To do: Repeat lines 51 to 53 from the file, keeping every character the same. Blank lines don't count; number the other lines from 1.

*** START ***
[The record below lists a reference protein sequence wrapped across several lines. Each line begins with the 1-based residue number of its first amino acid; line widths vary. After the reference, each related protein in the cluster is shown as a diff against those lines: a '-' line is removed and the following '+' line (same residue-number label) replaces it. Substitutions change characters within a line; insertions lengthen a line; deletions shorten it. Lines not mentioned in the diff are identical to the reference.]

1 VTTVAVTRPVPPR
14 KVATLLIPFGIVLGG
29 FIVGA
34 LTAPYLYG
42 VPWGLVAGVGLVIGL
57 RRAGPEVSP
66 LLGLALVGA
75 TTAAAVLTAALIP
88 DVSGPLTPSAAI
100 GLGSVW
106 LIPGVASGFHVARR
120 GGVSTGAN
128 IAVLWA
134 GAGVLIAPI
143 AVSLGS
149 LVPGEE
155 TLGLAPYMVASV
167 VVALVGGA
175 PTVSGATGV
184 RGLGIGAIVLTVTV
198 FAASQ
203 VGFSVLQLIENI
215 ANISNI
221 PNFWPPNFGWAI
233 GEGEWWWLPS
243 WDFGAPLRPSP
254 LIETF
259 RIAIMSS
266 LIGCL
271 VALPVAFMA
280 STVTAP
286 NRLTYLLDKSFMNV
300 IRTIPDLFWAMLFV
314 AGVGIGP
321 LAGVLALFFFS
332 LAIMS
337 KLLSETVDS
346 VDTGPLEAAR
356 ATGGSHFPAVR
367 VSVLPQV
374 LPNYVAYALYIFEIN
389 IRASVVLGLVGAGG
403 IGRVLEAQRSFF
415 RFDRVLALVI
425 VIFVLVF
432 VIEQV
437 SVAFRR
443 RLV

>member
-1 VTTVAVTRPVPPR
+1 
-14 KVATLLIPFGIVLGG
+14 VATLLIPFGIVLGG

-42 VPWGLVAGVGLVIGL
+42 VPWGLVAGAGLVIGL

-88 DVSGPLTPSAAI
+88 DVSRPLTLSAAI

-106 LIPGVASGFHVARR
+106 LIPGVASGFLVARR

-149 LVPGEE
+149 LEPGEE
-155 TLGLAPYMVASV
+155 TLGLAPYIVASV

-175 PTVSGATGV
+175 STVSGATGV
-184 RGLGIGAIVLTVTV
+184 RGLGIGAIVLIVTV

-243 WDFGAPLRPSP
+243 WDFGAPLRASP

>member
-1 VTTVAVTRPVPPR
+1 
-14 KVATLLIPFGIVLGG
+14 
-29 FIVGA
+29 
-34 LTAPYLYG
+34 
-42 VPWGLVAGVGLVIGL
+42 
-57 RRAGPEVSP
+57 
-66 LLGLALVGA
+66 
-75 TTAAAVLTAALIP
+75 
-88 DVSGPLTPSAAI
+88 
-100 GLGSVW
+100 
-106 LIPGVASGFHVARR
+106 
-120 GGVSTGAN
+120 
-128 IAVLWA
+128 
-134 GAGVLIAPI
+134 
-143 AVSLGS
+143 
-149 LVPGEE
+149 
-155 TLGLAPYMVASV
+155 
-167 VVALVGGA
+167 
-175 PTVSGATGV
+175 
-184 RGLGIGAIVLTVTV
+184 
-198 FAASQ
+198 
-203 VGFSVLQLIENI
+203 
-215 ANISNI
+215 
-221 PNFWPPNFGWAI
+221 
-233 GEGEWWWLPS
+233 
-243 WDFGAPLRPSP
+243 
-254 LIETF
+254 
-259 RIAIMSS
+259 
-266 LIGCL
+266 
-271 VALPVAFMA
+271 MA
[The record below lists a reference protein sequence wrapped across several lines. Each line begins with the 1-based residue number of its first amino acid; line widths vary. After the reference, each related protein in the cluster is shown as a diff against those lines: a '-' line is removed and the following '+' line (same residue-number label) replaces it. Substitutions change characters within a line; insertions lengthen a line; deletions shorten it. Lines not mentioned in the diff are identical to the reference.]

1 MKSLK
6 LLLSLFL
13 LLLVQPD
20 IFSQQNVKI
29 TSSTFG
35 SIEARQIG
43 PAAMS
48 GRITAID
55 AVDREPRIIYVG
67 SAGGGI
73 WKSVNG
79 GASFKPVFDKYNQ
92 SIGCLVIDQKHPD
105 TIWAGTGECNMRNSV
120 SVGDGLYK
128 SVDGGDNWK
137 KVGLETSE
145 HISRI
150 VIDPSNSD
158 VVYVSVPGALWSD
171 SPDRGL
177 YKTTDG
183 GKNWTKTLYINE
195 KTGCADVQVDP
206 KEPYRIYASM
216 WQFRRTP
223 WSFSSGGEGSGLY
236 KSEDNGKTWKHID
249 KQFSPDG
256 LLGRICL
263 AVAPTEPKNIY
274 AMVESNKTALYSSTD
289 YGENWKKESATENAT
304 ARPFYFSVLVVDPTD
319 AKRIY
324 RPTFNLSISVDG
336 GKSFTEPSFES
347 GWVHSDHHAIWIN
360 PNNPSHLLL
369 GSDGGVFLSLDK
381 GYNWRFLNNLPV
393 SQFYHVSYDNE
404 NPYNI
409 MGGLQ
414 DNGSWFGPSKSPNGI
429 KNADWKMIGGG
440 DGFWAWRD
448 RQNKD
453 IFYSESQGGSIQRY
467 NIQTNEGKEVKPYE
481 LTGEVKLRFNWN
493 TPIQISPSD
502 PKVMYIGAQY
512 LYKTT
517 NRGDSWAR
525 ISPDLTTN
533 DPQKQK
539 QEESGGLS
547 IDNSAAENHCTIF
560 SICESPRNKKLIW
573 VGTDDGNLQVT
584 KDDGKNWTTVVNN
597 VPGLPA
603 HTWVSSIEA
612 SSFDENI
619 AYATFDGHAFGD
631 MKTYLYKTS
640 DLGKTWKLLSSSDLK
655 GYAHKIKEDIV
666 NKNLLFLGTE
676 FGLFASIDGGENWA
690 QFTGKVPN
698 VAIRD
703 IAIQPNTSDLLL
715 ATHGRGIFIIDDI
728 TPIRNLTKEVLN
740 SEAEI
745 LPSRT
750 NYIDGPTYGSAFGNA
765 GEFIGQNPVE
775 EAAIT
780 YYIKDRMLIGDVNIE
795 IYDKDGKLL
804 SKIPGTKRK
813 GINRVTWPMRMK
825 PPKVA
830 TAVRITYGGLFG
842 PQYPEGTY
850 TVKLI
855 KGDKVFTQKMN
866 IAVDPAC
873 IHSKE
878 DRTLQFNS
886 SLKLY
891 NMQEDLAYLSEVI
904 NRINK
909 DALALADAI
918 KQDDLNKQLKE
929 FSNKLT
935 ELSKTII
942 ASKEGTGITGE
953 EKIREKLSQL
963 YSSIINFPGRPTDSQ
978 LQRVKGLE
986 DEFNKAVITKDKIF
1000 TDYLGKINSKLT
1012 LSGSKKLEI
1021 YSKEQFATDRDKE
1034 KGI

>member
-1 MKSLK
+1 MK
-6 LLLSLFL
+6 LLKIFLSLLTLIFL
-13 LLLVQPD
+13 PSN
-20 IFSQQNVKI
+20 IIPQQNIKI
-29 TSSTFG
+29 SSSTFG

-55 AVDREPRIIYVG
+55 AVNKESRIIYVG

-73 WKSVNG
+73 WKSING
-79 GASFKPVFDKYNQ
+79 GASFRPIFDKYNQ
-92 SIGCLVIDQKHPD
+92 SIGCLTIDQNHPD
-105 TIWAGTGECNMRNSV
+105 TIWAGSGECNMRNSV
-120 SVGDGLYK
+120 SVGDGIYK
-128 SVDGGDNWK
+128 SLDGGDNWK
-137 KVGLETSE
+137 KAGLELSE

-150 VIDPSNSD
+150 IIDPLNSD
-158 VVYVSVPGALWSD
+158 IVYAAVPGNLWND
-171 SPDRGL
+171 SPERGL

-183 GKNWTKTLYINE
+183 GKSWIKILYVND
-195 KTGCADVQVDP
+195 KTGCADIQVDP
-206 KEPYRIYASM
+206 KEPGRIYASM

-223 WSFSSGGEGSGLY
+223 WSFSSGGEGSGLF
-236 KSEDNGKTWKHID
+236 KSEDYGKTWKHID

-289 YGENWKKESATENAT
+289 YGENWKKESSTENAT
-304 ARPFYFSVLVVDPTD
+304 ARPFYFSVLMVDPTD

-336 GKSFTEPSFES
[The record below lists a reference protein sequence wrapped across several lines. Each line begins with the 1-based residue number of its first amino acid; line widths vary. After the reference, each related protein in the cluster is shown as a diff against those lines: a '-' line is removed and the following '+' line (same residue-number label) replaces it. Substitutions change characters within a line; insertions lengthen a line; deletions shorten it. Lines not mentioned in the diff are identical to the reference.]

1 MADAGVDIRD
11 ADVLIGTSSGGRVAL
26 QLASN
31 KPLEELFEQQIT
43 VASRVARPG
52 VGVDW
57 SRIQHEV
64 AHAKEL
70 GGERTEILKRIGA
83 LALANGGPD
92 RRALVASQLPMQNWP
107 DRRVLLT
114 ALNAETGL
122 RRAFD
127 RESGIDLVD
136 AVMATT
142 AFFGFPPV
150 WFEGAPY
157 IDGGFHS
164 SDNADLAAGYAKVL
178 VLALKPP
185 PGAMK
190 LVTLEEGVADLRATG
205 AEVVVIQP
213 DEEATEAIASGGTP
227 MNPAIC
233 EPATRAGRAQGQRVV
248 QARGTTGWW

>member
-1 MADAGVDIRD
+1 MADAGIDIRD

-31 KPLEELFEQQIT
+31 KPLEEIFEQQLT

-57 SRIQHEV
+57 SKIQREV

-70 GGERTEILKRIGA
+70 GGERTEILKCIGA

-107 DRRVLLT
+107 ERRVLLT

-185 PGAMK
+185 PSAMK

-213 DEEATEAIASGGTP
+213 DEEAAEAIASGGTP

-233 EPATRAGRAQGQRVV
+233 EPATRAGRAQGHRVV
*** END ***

-1 VTTVAVTRPVPPR
+1 
-14 KVATLLIPFGIVLGG